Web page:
The assumption is that where filtrate flow in a section upstream of barrier 7 (section 10 in FIG. 1) is restricted or obstructed, then the permeate pressure in that section will be less than the feed pressure in the overflow channel at the top of the barrier. Should the permeate pressure in section 10 exceed this assumed lower pressure, then the flexible filter will yield to the pressure and be pushed away from spacer 8 to either create or enlarge a flowover passage 9 for the permeate, whereby it is allowed to flow into the section downstream the barrier (section 11 of FIG. 1). If the pressure in section 10 of the permeate channel returns to the pressure in the overflow channel at the top of barrier 7, then the flexible filter relaxes, thereby closing or diminishing flowover passage 9 and preventing or diminishing further passage of the permeate over barrier 7. Thus, barriers 7 in conjunction with flexible filters 5 in the permeate channels act much like self-regulating pressure valves.

The permeate channel of the inventive filtration device should be provided with at least one barrier. However, more than one barrier may be provided, spaced evenly or unevenly. Advantageously, a barrier is placed transverse to the direction of permeate flow. The barriers are substantially impermeable to the permeate liquid, permitting substantially no convective material transport therethrough. Barriers can and preferably do extend over the entire width of the permeate channel, as shown in FIG. 3, but it may also have a smaller width and/or height than the permeate channel. In the case of multiple barriers, these may be sized the same or differently, but equal longitudinal dimensions are preferred to achieve uniform pressure relationships. Experience with the inventive filters has shown that when the barriers extend over the entire width of the permeate channel(s), increased permeate flow can be achieved with barriers having a height of as little as about one-half that of the permeate channel. At a height of about two-thirds that of the permeate channel, increased flux can be observed immediately.

The most effective barrier is one which extends over the entire height and width of the permeate channel, whereby the barrier totally blocks the permeate channel under non-pressure conditions. In the case of a barrier that is about one-third the height of the permeate channel and is the same width as the permeate channel, practically no effect can be observed. On this account it is preferred that the barriers extend over the entire cross-section of the permeate channel.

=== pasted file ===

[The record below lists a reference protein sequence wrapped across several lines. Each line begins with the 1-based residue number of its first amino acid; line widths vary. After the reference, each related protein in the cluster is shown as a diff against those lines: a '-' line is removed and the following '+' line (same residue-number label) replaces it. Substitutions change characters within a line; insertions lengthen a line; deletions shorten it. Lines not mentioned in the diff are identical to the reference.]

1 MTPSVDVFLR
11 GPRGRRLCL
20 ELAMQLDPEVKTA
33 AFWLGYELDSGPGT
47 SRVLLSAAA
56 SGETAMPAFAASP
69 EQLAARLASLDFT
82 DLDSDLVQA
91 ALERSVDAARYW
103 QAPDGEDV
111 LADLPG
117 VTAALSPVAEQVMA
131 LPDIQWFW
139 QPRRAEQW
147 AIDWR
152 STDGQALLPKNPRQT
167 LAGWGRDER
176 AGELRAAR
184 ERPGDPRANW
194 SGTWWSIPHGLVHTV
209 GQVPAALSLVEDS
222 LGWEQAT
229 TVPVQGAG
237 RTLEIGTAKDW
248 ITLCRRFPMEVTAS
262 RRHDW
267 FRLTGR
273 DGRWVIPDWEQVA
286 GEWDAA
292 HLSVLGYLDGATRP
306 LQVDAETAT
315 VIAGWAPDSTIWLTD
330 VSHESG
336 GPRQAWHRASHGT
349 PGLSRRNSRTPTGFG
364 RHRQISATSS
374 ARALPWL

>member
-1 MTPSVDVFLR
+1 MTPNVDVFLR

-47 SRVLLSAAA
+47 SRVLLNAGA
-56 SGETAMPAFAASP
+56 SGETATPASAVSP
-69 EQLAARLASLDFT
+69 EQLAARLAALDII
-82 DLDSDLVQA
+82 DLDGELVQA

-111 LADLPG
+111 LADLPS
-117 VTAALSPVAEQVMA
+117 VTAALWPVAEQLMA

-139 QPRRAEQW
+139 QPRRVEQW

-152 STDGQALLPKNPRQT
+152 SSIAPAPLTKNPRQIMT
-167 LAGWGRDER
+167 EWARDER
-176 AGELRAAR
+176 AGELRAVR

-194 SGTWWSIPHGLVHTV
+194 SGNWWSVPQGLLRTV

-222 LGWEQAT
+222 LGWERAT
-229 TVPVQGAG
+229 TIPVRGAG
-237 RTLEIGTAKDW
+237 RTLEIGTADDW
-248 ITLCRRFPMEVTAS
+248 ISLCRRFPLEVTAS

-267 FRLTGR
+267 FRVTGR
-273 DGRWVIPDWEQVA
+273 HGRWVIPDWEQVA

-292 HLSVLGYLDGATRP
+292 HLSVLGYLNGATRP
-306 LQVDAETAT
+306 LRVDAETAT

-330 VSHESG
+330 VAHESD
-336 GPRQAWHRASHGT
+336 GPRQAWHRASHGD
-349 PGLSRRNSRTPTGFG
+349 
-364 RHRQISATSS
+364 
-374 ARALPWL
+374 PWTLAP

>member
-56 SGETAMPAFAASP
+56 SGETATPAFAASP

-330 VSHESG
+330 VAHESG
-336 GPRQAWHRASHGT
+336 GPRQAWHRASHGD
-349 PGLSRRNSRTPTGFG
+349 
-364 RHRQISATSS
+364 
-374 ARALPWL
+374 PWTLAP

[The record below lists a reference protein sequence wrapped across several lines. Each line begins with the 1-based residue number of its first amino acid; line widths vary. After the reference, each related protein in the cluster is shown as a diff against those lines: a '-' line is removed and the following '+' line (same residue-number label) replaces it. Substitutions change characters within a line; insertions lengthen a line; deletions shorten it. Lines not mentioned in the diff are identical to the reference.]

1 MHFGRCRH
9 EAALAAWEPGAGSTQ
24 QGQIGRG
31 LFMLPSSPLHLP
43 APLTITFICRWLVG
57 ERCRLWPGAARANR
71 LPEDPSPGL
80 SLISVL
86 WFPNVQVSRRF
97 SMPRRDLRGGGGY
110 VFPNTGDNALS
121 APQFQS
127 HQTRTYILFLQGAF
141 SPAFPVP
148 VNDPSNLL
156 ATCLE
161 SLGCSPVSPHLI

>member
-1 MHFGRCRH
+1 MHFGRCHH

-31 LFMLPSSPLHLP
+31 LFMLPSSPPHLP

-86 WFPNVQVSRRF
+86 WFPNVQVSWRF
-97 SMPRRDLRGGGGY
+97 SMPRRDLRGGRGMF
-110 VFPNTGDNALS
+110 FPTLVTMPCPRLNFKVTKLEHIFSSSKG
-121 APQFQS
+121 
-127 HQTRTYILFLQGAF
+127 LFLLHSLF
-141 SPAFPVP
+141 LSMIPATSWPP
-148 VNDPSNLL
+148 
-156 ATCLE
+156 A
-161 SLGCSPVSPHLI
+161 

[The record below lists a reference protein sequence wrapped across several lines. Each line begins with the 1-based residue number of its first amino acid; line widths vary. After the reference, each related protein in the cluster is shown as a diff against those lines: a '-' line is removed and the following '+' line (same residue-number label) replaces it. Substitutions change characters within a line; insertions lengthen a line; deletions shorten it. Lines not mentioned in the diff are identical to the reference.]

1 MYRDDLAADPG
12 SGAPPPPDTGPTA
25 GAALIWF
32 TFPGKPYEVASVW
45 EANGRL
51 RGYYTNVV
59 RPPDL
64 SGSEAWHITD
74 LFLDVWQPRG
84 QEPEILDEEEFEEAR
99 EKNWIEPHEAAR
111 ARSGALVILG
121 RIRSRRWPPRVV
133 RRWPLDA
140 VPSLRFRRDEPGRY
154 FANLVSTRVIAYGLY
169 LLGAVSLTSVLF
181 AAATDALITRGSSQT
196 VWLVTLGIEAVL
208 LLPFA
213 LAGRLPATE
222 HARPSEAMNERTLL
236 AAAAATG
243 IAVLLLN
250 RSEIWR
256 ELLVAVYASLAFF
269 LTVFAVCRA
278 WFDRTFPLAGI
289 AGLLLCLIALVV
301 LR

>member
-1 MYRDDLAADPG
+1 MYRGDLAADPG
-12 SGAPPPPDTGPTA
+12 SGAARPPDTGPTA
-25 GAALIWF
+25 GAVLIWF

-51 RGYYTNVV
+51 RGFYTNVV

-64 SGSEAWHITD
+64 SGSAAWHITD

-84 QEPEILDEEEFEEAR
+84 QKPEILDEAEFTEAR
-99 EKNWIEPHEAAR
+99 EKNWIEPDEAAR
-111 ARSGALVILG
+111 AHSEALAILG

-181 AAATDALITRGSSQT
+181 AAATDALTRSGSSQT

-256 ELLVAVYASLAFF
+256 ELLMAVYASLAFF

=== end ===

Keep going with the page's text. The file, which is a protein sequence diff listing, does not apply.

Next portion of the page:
Depending upon the size of the cross-flow filtration device, barriers are preferably up to about 10 mm in thickness. When the filter element is reinforced by packing the permeate channel with uniformly distributed, permeable spacing material, it is advantageous to incorporate the barriers as components of such spacing material. Advantageously the spacing material can be a textile (a woven fabric, a webbed material, a non-woven fabric or a lattice) which contains the barrier; a woven fabric is preferred. For the filter element, polymeric membranes are preferred because these have the flexibility required to deform under pressure so as to form the flowover passage. In a preferred embodiment, the filter device is provided with a multiplicity of overflow and permeate channels in alternating sequence. Particularly favored are devices constructed in the form of filter cassettes. The barrier can be constructed of either a rigid or a flexible material, but are preferably composed of elastic polymers such as durable silicone.

In the Examples which follow cross-flow filtration took place in a Sartocon® 2Plus filter cassette of substantially the same design shown in FIG. 4 (from Sartorius AG of Goettingen, Germany). The cassette was provided with 32 hydrophilic microporous membranes of crosslinked cellulose hydrate with an average pore size of 0.6 μm (Hydrosart® from Sartorius AG), 16 permeate channels packed with a woven fabric 450 μm thick, and 17 overflow channels for feed with a woven fabric 610 μm thick employed as a spacer therein. The woven fabrics in the overflow channels were covered in the edge areas with spacer supports 50 μm thick. The membrane surface area available for filtration was 0.6 m2. A 20% yeast solution was filtered at 25° C. The pressure PE at the inlet of the overflow channels was 4 bar, while the pressures at the outlets for of the overflow channels PA and at the outlets of the permeate channels PF were both 0 bar.